ALAN SHEARER and Michael Owen were an England strike-force that breathed fear into the opposition.
Built upon a budding friendship, their play was often telepathic as target-man Shearer offered a buffer for the live-wire Owen to pick up the pieces.
But today, the pair don’t see eye-to-eye – as has been highlighted by their Twitter spat following the serialisation of Owen’s book, ‘Michael Owen: Reboot – My Life, My Time’.
The pair traded insults on Twitter – bringing their simmering differences into the public domain.
A feud ignited over 10-years ago because of Shearer’s belief that Owen let him down during his ill-fated spell as manager of Newcastle in 2009, when the Magpies were relegated.
So where did it all go wrong for these two Three Lions legends?
TEAM-MATES AND ROOM-MATES
In 2005-06, then-Newcastle manager Graeme Souness splashed £17m on Owen – breaking their £15m transfer record originally set by Shearer.
It was no-brainer given their partnership for England, and Owen signed a deal for £120k-per-week.
Shearer, who is now 50, moved Owen into his pad, before Owen then found his own property in Darras Hall, an upland estate in Ponteland, where his strike-partner also lived.
But after a successful start to his season, scoring seven times in his first 11 games, he broke his foot and was ruled out for the rest of the season.
Writing in the book serialised by The Mirror, Owen said: “I’d lived with him in the early days and we saw each other socially when we both lived at Darras Hall.
“In my eyes, he was not only a strike partner on the pitch from a playing perspective; he was also a good mate.
“At no time did I get the impression that he saw things any differently. To put it simply, there has been a lot of lies, bulls*** and general mis-information surrounding the end of my time at Newcastle.”
Owen and Shearer’s friendship turned sour when the former Newcastle No.9 was brought in to save the Premier League giants from relegation in the 2008-09 season.
In his eight games in charge – Shearer’s Newcastle recorded just one win and two draws.
The final nail in the coffin came on the final day of the season against Aston Villa at Villa Park when his side failed to get the point that would’ve saved them from the drop.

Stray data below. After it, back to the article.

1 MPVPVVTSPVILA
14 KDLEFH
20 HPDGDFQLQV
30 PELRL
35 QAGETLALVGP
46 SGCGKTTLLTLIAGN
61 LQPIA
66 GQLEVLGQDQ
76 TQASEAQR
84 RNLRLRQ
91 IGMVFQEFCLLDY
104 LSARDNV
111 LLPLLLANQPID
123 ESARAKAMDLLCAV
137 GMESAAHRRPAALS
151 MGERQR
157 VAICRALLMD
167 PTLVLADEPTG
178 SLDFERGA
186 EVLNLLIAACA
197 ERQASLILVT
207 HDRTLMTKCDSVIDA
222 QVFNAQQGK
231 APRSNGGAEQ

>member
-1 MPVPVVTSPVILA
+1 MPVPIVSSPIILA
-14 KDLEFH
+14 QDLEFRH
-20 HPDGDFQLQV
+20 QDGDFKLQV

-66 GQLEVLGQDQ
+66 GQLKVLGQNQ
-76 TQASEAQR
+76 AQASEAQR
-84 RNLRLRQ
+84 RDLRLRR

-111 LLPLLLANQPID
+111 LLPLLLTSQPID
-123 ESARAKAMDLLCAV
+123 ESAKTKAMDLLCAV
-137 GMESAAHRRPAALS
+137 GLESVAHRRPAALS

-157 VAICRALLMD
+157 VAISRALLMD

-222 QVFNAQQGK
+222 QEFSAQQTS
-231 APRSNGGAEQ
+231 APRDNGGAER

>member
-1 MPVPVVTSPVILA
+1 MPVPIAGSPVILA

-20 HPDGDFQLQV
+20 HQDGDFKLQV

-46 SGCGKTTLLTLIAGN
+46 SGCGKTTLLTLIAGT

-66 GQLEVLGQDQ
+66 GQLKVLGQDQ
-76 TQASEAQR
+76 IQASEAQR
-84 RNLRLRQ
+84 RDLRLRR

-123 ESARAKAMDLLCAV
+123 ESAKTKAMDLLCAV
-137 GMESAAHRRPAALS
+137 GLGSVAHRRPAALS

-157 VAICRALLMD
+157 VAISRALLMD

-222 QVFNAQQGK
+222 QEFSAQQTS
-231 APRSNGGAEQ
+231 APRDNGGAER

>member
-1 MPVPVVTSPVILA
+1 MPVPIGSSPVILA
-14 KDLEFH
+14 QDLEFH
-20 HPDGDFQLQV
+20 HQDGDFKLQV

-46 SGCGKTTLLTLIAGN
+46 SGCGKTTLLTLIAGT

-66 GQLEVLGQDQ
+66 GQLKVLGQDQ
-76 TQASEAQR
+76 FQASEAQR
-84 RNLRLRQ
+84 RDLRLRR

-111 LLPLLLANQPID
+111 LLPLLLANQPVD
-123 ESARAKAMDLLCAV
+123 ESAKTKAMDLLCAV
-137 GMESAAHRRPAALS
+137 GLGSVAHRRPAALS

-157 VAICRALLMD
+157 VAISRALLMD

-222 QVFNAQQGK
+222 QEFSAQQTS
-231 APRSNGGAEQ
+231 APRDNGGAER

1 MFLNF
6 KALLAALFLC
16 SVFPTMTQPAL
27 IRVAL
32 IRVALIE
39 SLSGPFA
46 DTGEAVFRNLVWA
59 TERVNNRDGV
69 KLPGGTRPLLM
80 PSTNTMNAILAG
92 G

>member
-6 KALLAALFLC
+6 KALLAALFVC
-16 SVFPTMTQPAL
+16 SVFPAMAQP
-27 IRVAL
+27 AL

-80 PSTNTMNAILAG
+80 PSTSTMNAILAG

Owen was made the fall guy, with his own fans often chanting, ‘what a waste of money’ when he was on the pitch in his time there – despite scoring 30 goals in 79 appearances for the club.
He failed to score in those games, missing the penultimate game of the season, a 1-0 home defeat to Fulham.
Interestingly, in the 2017 autobiography ‘The Boy on the Shed’, former Newcastle physiotherapist Paul Ferris wrote that Owen missed that match because he “didn’t want to risk his groin because he was out of contract in the summer and was saying, ‘I’ll not get a contract at another club if I’m injured’.”
The forward for that book was by… Alan Shearer.
OWEN’S TOUGH WORDS
In an extract from his book, Owen writes: “He [Shearer] was brought in at St. James’ Park as the saviour, the local boy. It could have been a great story.
“But he failed. Newcastle United were relegated. Perhaps rather than examine his own shortcomings, it felt easier to blame Michael Owen.
“I was a week away from fitness for the final game of the season that saw Newcastle needing a point at Aston Villa to avoid relegation.
“I told him that I wasn’t fully fit but was prepared to play. As I left his office that day, he made an insinuation that led me to believe he thought I had half an eye on my next contract.
“I’m not stupid – we both knew I was out of contract in a few weeks.
“It wasn’t until three months later, I discovered that Alan Shearer was apparently seething with me.
“Not only that, it transpired that he was telling anyone who’d listen what he thought of me.
“When you analyse it, it all makes sense. Shearer’s record as manager in the last eight games of that 2008/2009 season was dire: lost 5, drew 2, won 1. These are hardly God-like stats.
“The truth is, the damage was done long before we went to Villa Park needing to draw. I feel a little sorry for him.
“I’m gutted for him that it never worked out at Newcastle, Alan Shearer and I still haven’t talked this out face to face and that’s a shame because, as I’ve said many, many times, we were very good friends.”